Whether you know it or not, silver is a metal that is found in many parts of the world, from Asia, to Europe, to North America, and just about everywhere in between. For thousands of years, eager bodies have been extracting the raw metal from the earth and putting it to use as a store of value, an industrial product, and many other things. Despite it being commonly believed that silver only originates from parts of Central and South America such as Mexico, the reality is that silver has a much more storied and global history.
China, one of the oldest and most well-documented civilizations, has a rich silver history that can be traced back hundreds, if not thousands, of years. Note that the mint also makes Chinese Gold Pandas.
Since the earliest of days, China has been considered a rich nation. While most people associate the term rich as being the possessors of massive quantities of precious metals, the Chinese were rich in ways other than that. With some of the finest spices, silks, and other trade goods, foreign visitors to China offered up their gold and silver in exchange for some of these goods. At its peak, China was acquiring much of its precious metals from explorers from Central and South America who ventured West across the Pacific ocean.
China was ahead of the game, so to speak, because the silver that was brought in from foreign countries was used to make a solid currency system that most other countries could only dream of replicating. Because China, as a geographical region, does not have much in the way of gold and silver deposits, they quickly and early made the decision to acquire metals from outside sources. China’s massive population demanded an economy that functioned properly and demanded a functional currency system. Thanks to the silver and gold that was imported over hundreds of years, China’s currency system was established earlier than most others.
To be fair, China, for as big of a country as it is, produces a relatively small amount of silver products for consumers. With that being said, one of the only items that originates from China just so happens to be one of the most widely demanded silver products in the world. These coins, commonly referred to as Chinese Silver Pandas, are far and away one of the most beautiful coin series in the world.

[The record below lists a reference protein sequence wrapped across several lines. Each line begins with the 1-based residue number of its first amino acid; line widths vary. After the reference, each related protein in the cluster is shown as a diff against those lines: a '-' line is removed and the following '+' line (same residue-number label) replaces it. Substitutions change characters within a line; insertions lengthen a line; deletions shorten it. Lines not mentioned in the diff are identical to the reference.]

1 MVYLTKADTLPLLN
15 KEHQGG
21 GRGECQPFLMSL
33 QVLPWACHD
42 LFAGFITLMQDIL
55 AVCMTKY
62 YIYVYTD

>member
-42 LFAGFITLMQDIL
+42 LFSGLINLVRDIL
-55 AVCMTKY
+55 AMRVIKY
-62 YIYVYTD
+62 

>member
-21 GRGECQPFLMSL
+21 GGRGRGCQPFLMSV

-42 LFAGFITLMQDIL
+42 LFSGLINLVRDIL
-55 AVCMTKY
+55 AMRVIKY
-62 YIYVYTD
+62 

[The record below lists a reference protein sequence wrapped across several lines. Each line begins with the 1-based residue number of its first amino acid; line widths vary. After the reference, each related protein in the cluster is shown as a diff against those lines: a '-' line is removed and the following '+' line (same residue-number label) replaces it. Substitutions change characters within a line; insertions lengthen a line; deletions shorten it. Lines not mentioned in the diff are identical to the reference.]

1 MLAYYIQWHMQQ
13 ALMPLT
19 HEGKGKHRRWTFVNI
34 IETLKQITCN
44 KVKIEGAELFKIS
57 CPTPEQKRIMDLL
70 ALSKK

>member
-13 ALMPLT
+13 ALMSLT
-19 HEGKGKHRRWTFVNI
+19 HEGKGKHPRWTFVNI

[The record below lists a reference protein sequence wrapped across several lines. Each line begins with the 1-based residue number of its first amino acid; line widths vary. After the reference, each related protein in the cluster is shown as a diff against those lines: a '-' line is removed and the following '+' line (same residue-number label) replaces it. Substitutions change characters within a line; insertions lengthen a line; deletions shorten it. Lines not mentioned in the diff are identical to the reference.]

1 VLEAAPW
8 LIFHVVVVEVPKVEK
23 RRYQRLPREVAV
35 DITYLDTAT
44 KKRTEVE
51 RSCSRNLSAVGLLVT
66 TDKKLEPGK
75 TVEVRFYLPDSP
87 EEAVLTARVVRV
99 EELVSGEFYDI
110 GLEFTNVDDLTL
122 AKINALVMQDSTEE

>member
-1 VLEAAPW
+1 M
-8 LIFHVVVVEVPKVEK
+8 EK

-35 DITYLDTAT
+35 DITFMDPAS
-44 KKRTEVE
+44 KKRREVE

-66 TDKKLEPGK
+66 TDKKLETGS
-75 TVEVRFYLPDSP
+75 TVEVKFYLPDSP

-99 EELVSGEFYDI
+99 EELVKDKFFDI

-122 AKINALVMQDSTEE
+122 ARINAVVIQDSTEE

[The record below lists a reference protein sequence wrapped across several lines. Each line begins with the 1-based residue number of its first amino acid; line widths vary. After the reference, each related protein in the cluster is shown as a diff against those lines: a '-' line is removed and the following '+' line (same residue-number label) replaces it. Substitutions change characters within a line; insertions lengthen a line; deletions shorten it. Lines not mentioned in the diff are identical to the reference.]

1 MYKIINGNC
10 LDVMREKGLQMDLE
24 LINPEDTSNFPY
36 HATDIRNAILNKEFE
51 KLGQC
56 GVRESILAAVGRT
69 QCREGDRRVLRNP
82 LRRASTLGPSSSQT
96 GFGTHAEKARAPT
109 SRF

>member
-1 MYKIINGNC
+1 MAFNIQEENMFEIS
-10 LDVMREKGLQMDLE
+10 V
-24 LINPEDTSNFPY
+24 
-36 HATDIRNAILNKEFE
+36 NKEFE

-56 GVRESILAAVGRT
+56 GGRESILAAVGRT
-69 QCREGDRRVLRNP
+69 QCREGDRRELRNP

First released in the early 1980s, Chinese Silver Pandas offered investors and collectors a rare glimpse into a country that was fairly protected from the outside world. When these coins were first introduced, people from all over the world were curious to see what currency from this country looked like. Immediately, people were pleasantly surprised with what they saw. During the early years of the Chinese Silver Panda’s production, the coin was produced in only one size (1 ounce) and was comprised of only 90% silver. In 1987, the amount of silver in the coin was upped to 92.5%. Only a few years after that, and with the onset of so many other countries producing their own silver coins, China was forced to up their level of fineness to the present day standard of .999, or 99.9%. In addition, the Chinese Silver Panda was released in ¼ ounce, ½ ounce, 5 ounces, 12 ounces, and 1 kilogram sizes.
The minting of Pandas was confusing when it first started because of the vast size of the country and the many mints located throughout. Unlike US coins, which boast a mintmark to tell you exactly where the coin was produced, Chinese coins were absent of such a feature. Instead, you will find that on coins produced during the late 80s and early 90s small changes, such as font size alterations, were made to distinguish a Panda made by one mint from a Panda made by another. On the Silver Panda that was minted in 1996, the font of the date inscribed on the back side of the coin was slightly different on coins produced by different mints.
Like most coins produced by national mints, the Chinese Silver Panda was made with imagery that was and still is near and dear to the hearts of every Chinese citizen. The coin’s obverse boasts a depiction of the Chinese Temple of Heaven which is located in Beijing. The temple was constructed in the 15th century and is a massive part of Chinese history so it makes sense that it is depicted on China’s most famed coin.
The reverse side of the coin depicts the panda, which is one of the most recognizable animals in China. The thing about these coins is that while there is always a panda or group of pandas on the reverse side, the exact depiction has changed from year-to-year. The varying depictions attract investors and collectors each and every year. On top of it all, the sheer detail of the images on this coin are without comparison. People are regularly astonished with the extreme detail present on the faces of these coins.
When it comes to acquiring Chinese silver, this can be done so in a number of different ways. The most classic way of acquiring Chinese silver is by contacting your local coin shop or pawn dealer and checking what they have in stock.
More recently, the best way to acquire Chinese Silver Pandas is to do so via reputable online dealer of precious metals. The internet has made it so extremely easy to purchase goods that you are able to shop, compare prices, and execute an order of Chinese silver without ever having to step foot outside your door. The biggest advantage of all to buying online is the fact that you are never subject to stock-outs like you are with brick and mortar dealers. If one online dealer does not have what you are looking for, you can simply move on to the next one with just a few clicks of the mouse.